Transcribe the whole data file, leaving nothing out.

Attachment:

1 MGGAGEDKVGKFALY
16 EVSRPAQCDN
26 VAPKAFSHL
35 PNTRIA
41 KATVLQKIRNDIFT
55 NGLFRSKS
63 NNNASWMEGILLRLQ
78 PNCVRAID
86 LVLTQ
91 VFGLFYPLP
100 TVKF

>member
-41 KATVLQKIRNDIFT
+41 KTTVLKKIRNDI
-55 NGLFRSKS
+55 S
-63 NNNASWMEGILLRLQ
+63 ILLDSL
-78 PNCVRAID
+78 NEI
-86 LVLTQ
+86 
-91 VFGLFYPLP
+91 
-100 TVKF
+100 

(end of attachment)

1 MGGAGEDKVGKFALY
16 EVSRPAQCDN
26 VAPKAFSHL
35 PNTRIA
41 KATVLQKIRNDIFT
55 NGLFRSKS
63 NNNASWMEGILLRLQ
78 PNCVRAID
86 LVLTQ
91 VFGLFYPLP
100 TVKF

>member
-41 KATVLQKIRNDIFT
+41 KTTVLKKIRNDI
-55 NGLFRSKS
+55 S
-63 NNNASWMEGILLRLQ
+63 ILLDSL
-78 PNCVRAID
+78 NEI
-86 LVLTQ
+86 
-91 VFGLFYPLP
+91 
-100 TVKF
+100 